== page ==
At times during the season the Rhinos put together the kind of performances which made them look a very real chance of premiership success, but other times the Dubbo side hurt itself with poor discipline.
It cost them victories and at times it also hurt them due to player suspensions.
Saturday was one of those occasions.
The Rhinos played the majority of the final with 14 men after Kaiden Hill was red-carded in the eighth minute. Nash Forgione was then shown the same piece of plastic in the dying stages of the clash.
So after a heart-breaking loss, it is obvious what Sandry will focus on as he now looks towards next season.
If Rhinos are to truly be premiership contenders in 2023, seeing red and yellow can not be a regular occurrence.
WHILE most would look to the success of a first grade outfit to gauge the success of a club, the heart of an organisation can often be found in those frequently overlooked lower grades.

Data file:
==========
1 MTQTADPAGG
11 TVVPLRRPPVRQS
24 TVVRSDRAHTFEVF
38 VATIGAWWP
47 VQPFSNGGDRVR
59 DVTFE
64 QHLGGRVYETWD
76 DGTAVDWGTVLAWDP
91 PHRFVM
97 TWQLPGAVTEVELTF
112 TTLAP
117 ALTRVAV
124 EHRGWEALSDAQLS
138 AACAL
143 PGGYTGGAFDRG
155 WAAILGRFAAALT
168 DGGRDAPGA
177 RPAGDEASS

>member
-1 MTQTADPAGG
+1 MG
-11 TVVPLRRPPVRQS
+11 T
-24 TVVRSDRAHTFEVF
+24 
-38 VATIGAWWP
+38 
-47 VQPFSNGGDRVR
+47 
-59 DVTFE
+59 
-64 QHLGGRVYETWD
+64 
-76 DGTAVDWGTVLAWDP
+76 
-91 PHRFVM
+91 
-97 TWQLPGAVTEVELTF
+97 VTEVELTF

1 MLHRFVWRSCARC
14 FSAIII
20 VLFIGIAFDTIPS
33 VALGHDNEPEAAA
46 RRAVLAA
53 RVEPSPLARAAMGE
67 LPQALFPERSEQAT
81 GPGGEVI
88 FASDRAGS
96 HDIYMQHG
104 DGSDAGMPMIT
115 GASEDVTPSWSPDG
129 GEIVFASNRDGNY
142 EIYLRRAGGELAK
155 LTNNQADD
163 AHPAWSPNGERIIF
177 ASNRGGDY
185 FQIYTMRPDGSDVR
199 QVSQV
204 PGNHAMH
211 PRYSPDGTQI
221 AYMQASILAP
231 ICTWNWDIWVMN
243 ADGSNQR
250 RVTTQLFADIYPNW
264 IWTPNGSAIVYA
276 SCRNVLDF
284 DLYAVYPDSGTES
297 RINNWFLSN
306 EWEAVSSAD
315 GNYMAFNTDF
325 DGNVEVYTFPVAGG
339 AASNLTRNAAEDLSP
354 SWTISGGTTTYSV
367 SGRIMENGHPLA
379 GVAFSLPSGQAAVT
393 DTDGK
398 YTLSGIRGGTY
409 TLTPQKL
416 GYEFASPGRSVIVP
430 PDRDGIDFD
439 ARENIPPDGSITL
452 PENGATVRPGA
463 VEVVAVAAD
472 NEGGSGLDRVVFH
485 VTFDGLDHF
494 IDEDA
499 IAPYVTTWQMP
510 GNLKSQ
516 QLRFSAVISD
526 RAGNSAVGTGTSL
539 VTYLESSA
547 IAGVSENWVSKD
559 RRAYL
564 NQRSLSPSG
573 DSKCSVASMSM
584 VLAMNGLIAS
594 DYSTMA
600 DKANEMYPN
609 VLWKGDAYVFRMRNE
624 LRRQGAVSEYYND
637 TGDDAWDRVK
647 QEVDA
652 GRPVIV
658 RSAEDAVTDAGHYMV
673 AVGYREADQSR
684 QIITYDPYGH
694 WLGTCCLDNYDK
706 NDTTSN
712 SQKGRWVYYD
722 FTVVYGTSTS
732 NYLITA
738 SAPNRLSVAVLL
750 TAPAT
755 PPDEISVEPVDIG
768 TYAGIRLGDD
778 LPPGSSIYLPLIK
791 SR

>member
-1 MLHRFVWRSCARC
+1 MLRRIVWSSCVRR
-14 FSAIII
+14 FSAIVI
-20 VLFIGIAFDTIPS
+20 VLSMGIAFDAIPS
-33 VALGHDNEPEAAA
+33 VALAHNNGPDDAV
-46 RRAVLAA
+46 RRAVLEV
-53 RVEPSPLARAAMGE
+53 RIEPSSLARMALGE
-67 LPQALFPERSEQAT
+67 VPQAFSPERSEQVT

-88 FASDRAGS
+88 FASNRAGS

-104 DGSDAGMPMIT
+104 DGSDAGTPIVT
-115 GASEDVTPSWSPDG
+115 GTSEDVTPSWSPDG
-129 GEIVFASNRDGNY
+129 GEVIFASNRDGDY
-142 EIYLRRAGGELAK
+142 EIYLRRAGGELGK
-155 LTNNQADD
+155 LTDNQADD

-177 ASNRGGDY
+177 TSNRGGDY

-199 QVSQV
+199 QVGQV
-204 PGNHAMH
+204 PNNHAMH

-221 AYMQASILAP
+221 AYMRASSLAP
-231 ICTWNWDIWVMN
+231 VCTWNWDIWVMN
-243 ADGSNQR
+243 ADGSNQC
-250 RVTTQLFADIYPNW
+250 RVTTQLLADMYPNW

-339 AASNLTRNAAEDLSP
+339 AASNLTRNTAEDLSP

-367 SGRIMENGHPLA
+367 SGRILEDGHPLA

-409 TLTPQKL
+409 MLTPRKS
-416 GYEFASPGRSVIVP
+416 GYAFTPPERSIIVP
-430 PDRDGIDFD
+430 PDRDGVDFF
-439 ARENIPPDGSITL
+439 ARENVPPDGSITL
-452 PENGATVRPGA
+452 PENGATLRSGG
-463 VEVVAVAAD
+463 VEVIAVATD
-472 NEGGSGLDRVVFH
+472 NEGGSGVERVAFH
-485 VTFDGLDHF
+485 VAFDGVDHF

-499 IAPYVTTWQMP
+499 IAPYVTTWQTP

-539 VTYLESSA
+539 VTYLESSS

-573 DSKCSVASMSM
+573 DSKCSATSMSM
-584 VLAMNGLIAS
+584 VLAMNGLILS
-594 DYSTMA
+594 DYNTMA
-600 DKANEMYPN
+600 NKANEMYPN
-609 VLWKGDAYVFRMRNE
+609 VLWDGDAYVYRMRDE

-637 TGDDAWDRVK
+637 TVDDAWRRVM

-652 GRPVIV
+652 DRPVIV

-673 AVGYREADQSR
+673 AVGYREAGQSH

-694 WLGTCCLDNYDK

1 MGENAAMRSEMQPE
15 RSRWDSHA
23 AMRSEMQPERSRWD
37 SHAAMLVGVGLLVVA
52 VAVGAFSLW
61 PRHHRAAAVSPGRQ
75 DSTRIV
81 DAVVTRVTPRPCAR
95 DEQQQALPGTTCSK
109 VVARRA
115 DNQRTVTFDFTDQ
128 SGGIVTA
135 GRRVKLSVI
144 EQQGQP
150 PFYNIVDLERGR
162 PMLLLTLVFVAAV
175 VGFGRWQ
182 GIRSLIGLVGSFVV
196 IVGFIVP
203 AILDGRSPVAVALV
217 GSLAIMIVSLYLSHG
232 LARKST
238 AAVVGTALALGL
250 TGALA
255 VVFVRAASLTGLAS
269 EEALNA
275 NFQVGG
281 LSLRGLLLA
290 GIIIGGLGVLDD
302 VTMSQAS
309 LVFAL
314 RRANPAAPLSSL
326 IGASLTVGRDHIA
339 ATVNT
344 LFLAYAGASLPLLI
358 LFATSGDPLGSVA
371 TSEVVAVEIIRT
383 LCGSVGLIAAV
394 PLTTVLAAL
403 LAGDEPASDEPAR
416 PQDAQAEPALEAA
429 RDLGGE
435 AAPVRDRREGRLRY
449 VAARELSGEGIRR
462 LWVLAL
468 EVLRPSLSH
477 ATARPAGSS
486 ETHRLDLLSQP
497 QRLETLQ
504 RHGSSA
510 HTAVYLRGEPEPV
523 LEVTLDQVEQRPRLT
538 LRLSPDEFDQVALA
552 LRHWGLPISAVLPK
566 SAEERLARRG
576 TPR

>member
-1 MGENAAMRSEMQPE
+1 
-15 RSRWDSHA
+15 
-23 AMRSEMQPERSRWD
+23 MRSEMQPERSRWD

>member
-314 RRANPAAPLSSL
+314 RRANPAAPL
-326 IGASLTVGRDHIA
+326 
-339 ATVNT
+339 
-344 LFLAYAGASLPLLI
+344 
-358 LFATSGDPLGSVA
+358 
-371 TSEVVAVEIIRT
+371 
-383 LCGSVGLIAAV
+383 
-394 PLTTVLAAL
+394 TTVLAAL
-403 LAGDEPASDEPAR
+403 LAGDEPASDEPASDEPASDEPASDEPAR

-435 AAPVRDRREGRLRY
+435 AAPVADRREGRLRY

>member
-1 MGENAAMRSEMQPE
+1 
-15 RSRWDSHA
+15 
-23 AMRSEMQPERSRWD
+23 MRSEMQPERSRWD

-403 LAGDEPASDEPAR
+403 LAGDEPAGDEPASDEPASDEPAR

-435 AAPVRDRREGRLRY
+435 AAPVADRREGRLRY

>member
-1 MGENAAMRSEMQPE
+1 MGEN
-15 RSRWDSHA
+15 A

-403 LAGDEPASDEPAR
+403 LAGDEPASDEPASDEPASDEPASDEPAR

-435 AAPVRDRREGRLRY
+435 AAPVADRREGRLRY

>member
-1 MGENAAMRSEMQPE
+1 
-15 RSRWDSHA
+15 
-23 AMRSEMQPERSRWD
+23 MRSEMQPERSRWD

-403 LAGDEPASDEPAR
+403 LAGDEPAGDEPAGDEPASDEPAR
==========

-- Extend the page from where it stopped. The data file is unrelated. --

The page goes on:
This was certainly the case for Orange City in 2022.
The Lions' first and second grade units did not have much success on the field this year. Meanwhile, both their third grade and colts outfits found themselves in semi-finals on Sunday.
Although they both ultimately fell in close encounters, it was that resilience in less than ideal circumstances that will serve the Lions well as they celebrate their 50th years as a club in 2023.
City third grade coach Adam Harrison said after the minor semi-final loss to Bathurst Bulldogs that he felt sorry for their fans that the club was not able to progress any further in the finals.
While a big turnaround will be needed to ensure there is something for the Lions to celebrate next year, the spirit has always been there and we're sure they will pull out all the stops to make it a season to remember.